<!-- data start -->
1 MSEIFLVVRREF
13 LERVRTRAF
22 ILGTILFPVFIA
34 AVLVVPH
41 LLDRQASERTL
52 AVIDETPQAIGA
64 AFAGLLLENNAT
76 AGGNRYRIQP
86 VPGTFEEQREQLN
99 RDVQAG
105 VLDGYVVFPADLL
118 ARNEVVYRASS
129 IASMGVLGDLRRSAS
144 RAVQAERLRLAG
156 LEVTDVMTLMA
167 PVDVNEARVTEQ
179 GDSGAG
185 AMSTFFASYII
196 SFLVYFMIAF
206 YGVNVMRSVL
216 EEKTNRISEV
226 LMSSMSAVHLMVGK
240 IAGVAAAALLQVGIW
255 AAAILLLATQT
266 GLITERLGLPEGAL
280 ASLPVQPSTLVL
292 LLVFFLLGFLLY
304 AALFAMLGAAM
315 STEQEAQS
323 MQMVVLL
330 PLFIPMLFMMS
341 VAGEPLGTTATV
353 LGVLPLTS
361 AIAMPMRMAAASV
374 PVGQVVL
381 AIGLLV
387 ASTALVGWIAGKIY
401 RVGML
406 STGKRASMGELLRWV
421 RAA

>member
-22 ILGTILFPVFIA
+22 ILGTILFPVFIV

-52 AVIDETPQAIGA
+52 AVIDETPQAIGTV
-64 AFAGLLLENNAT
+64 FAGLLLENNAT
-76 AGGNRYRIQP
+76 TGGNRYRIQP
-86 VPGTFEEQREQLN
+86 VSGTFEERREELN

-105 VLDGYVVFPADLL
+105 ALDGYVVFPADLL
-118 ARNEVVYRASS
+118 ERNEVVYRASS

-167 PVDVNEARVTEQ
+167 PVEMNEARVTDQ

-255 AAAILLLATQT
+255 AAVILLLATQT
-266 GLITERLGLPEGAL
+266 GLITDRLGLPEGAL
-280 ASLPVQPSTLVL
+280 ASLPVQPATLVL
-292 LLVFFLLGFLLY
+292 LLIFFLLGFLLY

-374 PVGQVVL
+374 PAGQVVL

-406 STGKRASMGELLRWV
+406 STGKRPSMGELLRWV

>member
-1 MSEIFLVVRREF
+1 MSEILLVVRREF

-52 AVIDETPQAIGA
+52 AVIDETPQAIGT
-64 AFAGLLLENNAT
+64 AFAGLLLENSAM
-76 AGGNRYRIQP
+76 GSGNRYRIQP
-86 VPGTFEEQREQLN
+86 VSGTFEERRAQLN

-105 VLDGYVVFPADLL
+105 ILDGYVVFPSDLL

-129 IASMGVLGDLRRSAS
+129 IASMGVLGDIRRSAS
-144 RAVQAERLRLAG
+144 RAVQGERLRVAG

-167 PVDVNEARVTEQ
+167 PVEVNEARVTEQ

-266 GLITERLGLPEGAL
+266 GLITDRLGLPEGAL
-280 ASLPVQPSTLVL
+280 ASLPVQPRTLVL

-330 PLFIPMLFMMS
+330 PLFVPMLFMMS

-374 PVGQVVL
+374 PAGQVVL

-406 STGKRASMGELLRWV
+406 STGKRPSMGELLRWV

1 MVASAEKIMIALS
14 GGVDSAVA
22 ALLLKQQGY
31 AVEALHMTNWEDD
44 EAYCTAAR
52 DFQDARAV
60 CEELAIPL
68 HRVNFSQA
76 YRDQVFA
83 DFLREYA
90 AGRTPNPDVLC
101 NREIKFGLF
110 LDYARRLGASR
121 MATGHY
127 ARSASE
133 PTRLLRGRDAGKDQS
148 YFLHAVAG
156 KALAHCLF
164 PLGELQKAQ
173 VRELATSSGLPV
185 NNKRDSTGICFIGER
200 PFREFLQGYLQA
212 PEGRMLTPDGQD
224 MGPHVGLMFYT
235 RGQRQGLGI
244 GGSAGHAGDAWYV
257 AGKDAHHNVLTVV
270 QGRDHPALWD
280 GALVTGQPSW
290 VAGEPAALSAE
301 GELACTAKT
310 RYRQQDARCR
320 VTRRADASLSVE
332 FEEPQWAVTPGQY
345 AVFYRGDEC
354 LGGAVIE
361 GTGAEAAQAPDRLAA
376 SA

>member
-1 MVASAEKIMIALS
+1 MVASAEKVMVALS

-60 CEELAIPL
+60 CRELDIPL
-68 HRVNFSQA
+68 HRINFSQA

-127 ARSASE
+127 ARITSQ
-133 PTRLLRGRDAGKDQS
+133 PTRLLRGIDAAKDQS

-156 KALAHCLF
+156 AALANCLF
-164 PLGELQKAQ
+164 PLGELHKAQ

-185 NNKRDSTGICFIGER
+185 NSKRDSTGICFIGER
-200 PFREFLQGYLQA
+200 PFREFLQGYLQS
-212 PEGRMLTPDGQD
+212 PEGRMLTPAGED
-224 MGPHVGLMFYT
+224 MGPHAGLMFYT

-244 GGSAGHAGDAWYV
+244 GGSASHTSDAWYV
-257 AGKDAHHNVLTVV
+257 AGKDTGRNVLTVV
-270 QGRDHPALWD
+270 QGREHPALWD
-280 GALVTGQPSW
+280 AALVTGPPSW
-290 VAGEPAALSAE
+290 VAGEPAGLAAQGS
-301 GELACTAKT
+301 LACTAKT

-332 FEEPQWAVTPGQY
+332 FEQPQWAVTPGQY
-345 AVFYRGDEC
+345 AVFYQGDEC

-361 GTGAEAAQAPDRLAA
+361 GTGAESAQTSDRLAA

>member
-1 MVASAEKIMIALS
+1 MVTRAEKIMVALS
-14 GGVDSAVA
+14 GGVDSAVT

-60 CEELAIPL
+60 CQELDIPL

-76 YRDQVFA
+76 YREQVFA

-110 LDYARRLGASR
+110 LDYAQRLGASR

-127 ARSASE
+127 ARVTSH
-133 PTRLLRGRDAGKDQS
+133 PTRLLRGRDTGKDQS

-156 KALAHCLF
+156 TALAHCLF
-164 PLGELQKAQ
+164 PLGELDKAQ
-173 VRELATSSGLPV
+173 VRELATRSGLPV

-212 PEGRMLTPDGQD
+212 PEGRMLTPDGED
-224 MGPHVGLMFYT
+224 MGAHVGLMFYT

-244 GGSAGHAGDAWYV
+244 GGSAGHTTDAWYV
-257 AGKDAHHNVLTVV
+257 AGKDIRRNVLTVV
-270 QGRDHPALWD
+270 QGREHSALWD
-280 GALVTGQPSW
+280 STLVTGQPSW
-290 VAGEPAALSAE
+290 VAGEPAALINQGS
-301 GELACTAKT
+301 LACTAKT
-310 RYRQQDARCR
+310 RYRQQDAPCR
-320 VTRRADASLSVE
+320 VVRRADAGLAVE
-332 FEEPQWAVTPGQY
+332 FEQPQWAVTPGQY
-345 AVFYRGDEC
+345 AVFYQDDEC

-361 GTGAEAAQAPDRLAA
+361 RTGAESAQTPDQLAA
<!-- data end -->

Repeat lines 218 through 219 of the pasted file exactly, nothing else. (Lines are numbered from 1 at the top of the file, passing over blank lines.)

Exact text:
+320 VVRRADAGLAVE
-332 FEEPQWAVTPGQY